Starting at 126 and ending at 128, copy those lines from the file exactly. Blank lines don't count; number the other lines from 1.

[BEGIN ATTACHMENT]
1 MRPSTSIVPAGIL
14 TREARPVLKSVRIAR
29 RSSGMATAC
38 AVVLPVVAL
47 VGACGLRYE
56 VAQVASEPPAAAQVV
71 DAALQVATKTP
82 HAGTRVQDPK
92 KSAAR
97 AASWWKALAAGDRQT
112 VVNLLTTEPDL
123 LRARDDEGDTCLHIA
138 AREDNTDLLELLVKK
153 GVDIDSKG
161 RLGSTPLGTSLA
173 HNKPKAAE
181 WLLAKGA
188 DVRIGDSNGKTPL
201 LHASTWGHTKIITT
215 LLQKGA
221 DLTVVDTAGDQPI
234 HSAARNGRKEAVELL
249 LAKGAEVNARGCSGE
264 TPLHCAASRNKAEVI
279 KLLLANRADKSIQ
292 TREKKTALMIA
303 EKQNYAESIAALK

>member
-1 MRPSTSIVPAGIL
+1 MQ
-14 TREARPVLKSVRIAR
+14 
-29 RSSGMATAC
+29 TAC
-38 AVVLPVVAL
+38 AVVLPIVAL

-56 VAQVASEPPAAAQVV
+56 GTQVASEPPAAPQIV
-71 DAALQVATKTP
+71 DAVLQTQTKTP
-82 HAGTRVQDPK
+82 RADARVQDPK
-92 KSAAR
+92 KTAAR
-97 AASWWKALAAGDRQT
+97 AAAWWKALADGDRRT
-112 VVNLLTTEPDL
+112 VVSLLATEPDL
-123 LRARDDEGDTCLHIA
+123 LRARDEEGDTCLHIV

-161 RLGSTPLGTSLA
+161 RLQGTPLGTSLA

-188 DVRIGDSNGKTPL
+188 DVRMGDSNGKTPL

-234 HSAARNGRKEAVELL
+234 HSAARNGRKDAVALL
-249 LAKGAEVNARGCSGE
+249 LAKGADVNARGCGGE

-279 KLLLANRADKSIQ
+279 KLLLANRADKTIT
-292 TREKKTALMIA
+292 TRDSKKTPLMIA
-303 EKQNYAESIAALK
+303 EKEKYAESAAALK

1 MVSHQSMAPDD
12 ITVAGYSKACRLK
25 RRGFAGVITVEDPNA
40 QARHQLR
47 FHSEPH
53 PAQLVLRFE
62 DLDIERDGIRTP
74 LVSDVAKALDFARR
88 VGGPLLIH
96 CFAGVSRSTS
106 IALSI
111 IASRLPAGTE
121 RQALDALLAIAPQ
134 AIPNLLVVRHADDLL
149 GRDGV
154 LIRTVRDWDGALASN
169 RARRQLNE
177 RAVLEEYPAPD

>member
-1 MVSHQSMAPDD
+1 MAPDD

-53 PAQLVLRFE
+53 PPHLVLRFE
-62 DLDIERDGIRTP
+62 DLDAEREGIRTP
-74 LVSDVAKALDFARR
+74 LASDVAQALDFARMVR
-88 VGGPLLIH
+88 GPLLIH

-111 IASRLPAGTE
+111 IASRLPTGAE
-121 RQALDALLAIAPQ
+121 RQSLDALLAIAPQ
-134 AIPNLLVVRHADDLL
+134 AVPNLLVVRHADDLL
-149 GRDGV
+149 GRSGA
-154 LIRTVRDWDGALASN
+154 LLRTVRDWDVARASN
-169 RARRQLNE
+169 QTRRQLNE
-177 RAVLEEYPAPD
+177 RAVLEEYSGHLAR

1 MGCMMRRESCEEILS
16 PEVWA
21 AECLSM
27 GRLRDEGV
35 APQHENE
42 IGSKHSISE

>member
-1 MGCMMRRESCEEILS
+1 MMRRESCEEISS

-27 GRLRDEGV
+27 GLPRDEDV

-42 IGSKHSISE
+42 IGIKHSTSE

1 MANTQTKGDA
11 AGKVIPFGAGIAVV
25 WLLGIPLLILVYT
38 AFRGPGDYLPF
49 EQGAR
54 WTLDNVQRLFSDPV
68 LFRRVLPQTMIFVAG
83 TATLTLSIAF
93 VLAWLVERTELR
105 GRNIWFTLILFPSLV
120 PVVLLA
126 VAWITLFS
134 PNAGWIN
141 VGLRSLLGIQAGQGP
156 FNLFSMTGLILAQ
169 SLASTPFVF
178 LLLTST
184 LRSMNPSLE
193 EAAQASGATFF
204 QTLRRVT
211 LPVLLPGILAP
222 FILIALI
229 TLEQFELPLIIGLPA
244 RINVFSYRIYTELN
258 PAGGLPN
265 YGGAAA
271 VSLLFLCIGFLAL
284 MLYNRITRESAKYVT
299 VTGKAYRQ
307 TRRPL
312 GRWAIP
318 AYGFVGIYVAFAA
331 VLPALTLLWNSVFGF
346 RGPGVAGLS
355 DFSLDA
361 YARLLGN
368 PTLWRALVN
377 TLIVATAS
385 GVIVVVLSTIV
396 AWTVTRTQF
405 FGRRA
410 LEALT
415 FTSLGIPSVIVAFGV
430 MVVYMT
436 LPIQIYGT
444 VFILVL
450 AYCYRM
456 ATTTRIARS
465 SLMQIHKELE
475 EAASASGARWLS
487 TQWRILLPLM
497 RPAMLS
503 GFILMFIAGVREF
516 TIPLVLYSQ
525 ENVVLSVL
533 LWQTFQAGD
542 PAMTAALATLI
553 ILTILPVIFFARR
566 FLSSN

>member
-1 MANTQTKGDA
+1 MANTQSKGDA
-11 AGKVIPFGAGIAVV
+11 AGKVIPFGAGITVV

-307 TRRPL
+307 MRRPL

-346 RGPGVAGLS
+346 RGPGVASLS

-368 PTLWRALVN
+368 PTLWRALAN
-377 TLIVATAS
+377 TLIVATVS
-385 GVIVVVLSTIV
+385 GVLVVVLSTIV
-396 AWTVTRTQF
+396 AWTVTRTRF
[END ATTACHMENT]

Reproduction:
54 WTLDNVQRLFSDPV
68 LFRRVLPQTMIFVAG
83 TATLTLSIAF